In March 2013, Jack Kerouac School MFA students in my Documentary Poetry course read Maggie Nelson’s Jane: A Murder. They then discussed the book with her via email. In addition to describing how she dealt with primary source materials in the writing of Jane, such as her aunt’s adolescent diaries, Nelson also discussed somatic writing, the brutality of fact, and aporia.
Participants: Jaclyn Hawkins, Caitlan Mitchell, JH Phrydas, June Lucarotti, Ashley Waterman, Shitu Rajbhandari, Katherine Kauffman and Janelle Fine.
The Class: It seems like Jane became a haunting experience for you—Jane’s presence in your life, her presence in your dreams, etc. Did you feel closure upon your project’s completion? Have you returned to her (her murder) post-publication?
Maggie Nelson: This is a long story. I would have to refer you to my book The Red Parts, which picks up where Jane leaves off. Jane was meant to provide a certain closure, but in reality it ripped the lid off many things: Jane’s case was re-opened; there was a trial; all of it was re-lived again, in Technicolor, in 21st-century time. After writing The Red Parts (and then, maybe after writing The Art of Cruelty—I’ve come to think of the three as a trilogy of sorts), I do have to say I felt really done with the subject, as much as one ever gets done with the subject of violence and cruelty. I don’t feel haunted by Jane now, the way I did in my 20s. I feel steadily enraged that women are abused and blown away by strangers and loved ones, but I feel I’ve faced down some of that fear by articulating it. It was a little tiring to go around for so many years as the representative of her murder. It didn’t always attract desirable energy. There are a lot of weirdos out there, and I generally aim to avoid them; writing a book, or books, about murder isn’t a good recipe for that. I don’t think I’ll revisit anything quite of this nature again, but, if I hadn’t grappled with it so thoroughly, I think I’d still be paralyzed by the subject and its various psychological vectors.
TC: Could Jane be read as a political work? A work of feminism? How so?
MN: I hope so, without any of the didacticism that sometimes attends such things. Jane’s death was “random,” but there are patterns to seemingly random violence. There are certain victims and perpetrators that recur: Her murder was an act of sexual violence at the hands of a man with a gun. Enough said. Given how much attention tends to shift to the perpetrator in sensational cases, I feel it was political and feminist to stick with Jane herself, her life, her particularity. Also, in a concrete, old-school way, exploring lineages of sisterhood, aunthood and mother-daughter relations is a quintessentially feminist occupation. But hopefully the book’s feminism and politics exceed the concrete and seep into questions of tone, form, approach.
TC: In the Jack Kerouac School, we’ve been discussing non-verbal factors in writing (syntax, tone, cadence) and how they inflect the line with a type of affective/somatic communication. What are your thoughts on the potential of these factors in your own writing practice?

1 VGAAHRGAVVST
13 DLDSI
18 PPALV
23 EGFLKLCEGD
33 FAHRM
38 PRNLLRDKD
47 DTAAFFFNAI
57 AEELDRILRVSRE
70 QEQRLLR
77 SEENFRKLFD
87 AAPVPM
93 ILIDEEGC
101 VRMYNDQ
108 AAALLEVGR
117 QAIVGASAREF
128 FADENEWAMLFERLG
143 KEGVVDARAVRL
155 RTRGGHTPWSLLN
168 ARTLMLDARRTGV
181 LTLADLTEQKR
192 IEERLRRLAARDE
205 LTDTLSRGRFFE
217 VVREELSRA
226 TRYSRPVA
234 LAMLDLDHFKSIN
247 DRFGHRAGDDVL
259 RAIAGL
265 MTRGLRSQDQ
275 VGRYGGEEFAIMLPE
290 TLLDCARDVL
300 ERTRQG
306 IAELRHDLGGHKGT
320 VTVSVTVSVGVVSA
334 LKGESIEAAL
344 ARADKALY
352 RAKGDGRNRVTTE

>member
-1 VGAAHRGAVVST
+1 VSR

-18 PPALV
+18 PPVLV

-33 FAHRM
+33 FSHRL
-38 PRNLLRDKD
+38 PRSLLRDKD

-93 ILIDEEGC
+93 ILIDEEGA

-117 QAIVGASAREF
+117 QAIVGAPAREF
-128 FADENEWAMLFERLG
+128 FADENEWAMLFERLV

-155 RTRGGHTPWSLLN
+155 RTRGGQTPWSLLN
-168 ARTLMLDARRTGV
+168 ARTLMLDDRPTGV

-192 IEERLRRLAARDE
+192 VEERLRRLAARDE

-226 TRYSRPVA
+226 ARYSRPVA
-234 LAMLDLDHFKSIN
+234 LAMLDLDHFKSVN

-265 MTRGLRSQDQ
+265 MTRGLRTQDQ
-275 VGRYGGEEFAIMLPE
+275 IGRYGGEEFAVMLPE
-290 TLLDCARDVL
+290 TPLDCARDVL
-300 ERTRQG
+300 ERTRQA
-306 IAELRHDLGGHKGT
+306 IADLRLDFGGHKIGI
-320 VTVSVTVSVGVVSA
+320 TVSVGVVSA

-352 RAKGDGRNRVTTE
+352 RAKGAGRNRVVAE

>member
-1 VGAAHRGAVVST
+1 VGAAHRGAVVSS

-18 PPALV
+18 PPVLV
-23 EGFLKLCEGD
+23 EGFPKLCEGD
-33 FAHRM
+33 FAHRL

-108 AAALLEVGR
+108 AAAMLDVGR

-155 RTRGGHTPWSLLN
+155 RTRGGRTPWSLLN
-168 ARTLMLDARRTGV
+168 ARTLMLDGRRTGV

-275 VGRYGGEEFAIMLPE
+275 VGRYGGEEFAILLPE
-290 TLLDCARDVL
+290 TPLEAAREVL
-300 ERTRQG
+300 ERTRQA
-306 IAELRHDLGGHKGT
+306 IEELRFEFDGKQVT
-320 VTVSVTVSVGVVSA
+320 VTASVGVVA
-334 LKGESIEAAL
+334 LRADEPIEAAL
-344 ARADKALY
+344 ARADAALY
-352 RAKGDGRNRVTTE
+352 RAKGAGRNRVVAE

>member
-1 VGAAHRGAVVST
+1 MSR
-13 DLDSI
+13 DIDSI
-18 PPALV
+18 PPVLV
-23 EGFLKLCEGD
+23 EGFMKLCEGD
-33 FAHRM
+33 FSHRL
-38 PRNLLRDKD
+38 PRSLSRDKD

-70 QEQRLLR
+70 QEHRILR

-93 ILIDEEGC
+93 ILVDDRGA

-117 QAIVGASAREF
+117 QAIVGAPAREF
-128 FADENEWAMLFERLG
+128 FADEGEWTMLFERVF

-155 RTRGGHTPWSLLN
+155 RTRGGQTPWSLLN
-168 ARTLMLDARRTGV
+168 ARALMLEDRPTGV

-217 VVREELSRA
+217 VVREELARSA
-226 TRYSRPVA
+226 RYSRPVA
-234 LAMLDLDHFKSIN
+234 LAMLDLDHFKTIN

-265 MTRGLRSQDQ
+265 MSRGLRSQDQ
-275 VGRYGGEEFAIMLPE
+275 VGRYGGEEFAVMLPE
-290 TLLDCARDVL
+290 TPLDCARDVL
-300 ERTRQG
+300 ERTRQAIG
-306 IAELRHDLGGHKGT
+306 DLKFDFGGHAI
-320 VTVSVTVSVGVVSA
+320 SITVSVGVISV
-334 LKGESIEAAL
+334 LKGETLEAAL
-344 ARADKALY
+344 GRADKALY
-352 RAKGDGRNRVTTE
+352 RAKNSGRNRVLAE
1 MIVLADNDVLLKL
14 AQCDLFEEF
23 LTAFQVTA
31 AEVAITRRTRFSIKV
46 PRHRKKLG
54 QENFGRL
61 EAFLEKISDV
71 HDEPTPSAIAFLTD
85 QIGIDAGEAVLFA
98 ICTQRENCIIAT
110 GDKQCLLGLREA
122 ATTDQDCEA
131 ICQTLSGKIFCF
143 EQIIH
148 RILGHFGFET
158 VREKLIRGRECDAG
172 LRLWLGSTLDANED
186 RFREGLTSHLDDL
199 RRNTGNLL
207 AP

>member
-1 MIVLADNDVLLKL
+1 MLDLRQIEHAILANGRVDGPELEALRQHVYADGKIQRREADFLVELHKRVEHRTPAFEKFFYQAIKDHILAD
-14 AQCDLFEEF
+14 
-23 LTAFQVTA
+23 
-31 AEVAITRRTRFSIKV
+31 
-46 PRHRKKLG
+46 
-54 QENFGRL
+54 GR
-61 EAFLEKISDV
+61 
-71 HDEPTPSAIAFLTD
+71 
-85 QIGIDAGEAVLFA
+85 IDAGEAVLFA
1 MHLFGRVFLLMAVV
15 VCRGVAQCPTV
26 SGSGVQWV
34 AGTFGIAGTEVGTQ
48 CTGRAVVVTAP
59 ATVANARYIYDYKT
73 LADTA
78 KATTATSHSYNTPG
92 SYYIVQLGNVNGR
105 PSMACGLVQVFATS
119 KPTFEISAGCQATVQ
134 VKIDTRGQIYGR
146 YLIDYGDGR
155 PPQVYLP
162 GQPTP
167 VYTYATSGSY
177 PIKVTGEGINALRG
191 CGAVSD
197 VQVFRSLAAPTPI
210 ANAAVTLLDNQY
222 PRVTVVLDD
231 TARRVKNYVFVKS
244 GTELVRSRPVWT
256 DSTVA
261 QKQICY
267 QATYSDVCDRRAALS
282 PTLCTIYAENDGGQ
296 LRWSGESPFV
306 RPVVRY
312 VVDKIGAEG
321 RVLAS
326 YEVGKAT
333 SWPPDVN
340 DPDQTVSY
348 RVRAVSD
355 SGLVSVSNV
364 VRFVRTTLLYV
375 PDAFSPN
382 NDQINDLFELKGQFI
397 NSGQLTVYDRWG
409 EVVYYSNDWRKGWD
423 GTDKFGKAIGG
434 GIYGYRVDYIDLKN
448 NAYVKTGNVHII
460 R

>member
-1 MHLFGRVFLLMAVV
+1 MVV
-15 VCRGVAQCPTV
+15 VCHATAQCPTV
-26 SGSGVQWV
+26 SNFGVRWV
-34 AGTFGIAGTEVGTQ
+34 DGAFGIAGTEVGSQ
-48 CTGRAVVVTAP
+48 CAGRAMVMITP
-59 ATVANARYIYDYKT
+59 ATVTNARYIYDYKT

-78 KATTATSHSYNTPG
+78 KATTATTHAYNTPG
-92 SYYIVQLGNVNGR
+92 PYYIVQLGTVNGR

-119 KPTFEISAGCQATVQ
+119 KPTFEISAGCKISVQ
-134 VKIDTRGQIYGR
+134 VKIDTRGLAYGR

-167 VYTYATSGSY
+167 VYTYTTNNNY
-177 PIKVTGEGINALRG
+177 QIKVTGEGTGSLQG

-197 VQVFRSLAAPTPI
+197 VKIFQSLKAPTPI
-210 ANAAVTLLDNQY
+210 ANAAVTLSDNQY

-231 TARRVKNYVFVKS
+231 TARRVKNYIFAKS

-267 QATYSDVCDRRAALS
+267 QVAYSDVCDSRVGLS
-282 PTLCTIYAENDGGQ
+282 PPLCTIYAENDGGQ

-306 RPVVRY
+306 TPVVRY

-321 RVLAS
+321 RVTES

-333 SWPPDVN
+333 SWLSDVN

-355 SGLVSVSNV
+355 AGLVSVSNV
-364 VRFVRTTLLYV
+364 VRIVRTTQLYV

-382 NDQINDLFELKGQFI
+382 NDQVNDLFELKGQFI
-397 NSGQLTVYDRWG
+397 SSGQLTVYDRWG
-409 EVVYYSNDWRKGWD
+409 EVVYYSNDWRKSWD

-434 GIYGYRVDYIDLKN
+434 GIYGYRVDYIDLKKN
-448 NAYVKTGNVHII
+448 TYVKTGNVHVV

MN: I never really think of things like syntax or tone as non-verbal, nor as distinct from the body. Writing is all about what sounds right to my ear, what pleases my body. This is inscrutable, and has to do with a developed field of tastes over a lifetime, as well as the particularities of a singular human. Syntax is the ordering of rhythm, of what order the sounds and meaning should come in. Language is bivalent, being both sound and meaning, so you’re juggling both at once—a pickle, and a pleasure. My rhythms usually run pretty fast. But I hesitate too, pivot, keep scanning the room for obstacles or opportunities, so there is shifting. I think that being an improvisational dancer in a previous life, and a waitress and bartender for about 15 years, has also influenced the somatics of my writing. You’re trying to be efficient in a whirlwind, to keep your hands full, have no wasted movement, get things to the table, not crash into anyone, negotiate the variables. You need to imagine moves your body could make seconds before you make them, and then GO. Last night a student at Reed, where I read, described my writing style as conversational and didactic. I think that’s kind of true. I move between the colloquial and the strident, the endlessly unsure and the hectoring. (That sounds unpleasant but I don’t think it’s always unpleasant in the writing!) The body seems to me to be everything. But mind is also body, and so.
TC: Could you describe your writing process?
MN: It really differs per book. Lyric poems tend to come out in a quick jumble, then get re-worked. Critical prose is an endless process of collecting, thinking, reading, arguing with myself and rassling with sentences. Works that fall in-between offer a challenging process of finding the form the piece wants to come in, and deciding who should be invited to its party—and what skin, or overall family of tones, the piece should have, as uniting principle.
TC: How has writing Jane changed you?
MN: Alice Notley once said Descent of Alette changed everything for her. I feel similarly about Jane. By picking a long, complex, narrative subject, I started to cusp in and out of poetry, and into more ambitious containers. I haven’t gone back, really, to the kind of lyric poetry I’d been publishing prior.